Invasive Species Program


More than 6,500 nonindigenous species are now established in the United States, posing risks to native plants, animals, microorganisms, valued ecosystems, and human and wildlife health. In fact, the current annual environmental, economic, and health-related costs of invasive species exceed those of all other natural disasters combined.

Nonindigenous Aquatic Species (NAS) Database

Nonindigenous Aquatic Species (NAS) Database

The NAS database is a central repository for spatially referenced biogeographic accounts of introduced aquatic species. The program provides scientific reports, online/realtime queries, spatial data sets, distribution maps, and general in

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Turning to eDNA to Detect Invasive Species

Turning to eDNA to Detect Invasive Species

Adam Sepulveda, research zoologist at the USGS Northern Rocky Mountain Science Center, explains how we are using environmental DNA to detect invasive species.

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Looking for a Particular Species?

USGS scientists study hundreds of invasive species.

Invasive Animals

Invasive Pathogens

Invasive Plants

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Date published: November 2, 2018

Vegetative Community Response to Landscape Scale Post-fire Herbicide (Imazapic) Application

The timing of herbicide application following wildfire can strongly influence its effectiveness. USGS researchers evaluated the effect of the commonly used herbicide imazapic on targeted exotic annual grasses and non-target plants, applied the first winter or second fall after the 2015 Soda wildfire. 

Date published: September 22, 2016

Burmese Python Hatchlings Seen on Key Largo

Burmese pythons have been found on Key Largo.

Date published: June 14, 2016

Moving Barges Have Potential to Transport Invasive Fish

When a moving barge encounters small fish in the Illinois Waterway there is a possibility that the fish will become trapped in the gap between barges, according to a new study by the U.S. Fish and Wildlife Service and the U.S. Geological Survey.


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Year Published: 2017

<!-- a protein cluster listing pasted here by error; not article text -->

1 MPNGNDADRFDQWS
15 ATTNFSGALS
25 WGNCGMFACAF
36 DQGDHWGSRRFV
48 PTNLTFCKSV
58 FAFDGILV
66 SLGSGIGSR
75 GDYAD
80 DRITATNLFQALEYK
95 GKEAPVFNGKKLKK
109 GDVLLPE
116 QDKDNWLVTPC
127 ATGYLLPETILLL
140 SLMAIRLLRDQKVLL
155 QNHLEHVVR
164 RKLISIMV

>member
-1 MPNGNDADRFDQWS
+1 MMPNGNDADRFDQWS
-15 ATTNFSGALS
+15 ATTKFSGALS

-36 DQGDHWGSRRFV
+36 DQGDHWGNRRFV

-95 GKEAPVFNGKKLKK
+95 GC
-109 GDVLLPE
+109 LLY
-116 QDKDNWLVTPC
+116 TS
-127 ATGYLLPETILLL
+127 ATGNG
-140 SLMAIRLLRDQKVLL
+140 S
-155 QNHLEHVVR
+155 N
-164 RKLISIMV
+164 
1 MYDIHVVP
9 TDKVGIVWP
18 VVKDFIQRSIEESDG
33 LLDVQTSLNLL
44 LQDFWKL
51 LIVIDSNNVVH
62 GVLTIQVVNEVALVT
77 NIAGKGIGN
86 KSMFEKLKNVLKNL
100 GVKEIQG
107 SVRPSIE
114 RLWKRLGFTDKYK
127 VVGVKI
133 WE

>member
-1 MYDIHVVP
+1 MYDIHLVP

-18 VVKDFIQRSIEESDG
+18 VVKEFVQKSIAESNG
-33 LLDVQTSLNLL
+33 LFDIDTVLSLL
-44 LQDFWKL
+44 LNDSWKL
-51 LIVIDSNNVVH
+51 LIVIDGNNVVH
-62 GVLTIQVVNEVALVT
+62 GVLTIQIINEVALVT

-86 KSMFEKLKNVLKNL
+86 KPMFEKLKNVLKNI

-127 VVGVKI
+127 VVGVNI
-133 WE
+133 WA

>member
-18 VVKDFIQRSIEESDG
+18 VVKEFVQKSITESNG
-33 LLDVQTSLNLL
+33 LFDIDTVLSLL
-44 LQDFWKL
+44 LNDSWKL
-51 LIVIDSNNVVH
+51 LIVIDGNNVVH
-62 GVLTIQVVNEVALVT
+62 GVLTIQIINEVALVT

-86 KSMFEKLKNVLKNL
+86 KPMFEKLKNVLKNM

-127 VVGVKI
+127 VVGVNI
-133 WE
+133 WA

Veligers of the invasive Asian clam Corbicula fluminea in the Columbia River Basin: Broadscale distribution, abundance, and ecological associations

The invasive Asian clam Corbicula fluminea was introduced to North America in the 1930s and now inhabits most regions of the conterminous United States; however, the distribution and ecology of C. fluminea in the Columbia River Basin is poorly understood. During 2013 and 2014, 5 Columbia-Snake River reservoirs were sampled monthly from May through...

Hassett, Whitney; Bollens, Stephen M.; Counihan, Timothy D.; Rollwagen-Bollens, Gretchen; Zimmerman, Julie; Emerson, Joshua E.
Hassett, W., S.M. Bollens, T.D. Counihan, G. Rollwagen-Bollens, J. Zimmerman, S. Katz, and J. Emerson. 2017. Veligers of the invasive Asian clam Corbicula fluminea in the Columbia River Basin: broadscale distribution, abundance, and ecological associations. Lake Reservoir Manage.

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Year Published: 2017

Early detection monitoring for larval dreissenid mussels: How much plankton sampling is enough?

The development of quagga and zebra mussel (dreissenids) monitoring programs in the Pacific Northwest provides a unique opportunity to evaluate a regional invasive species detection effort early in its development. Recent studies suggest that the ecological and economic costs of a dreissenid infestation in the Pacific Northwest of the USA would be...

Counihan, Timothy D.; Bollens, Stephen M.
Counihan, T.D., and S.M. Bollens. Early detection monitoring for larval dreissenid mussels: how much plankton sampling is enough? Environ. Monit. Assess. 189: 98. DOI: 10.1007/s10661-016-5737-x.

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Year Published: 2015

Dreissenid mussel research priorities workshop

Currently, dreissenid mussels have yet to be detected in the northwestern part of the United States and western Canada. Infestation of one of the jurisdictions within the mussel-free Pacific Northwest would likely have significant economic, soci­etal and environmental implications for the entire region. Understanding the biology and environmental...

Sytsma, Mark; Phillips, Stephen; Counihan, Timothy D.
Sytsma, M.D., S. Phillips, and T.D. Counihan. 2015. Dreissenid mussel research priorities workshop. Center for Lakes and Reservoirs Publications and Presentations. Paper 49.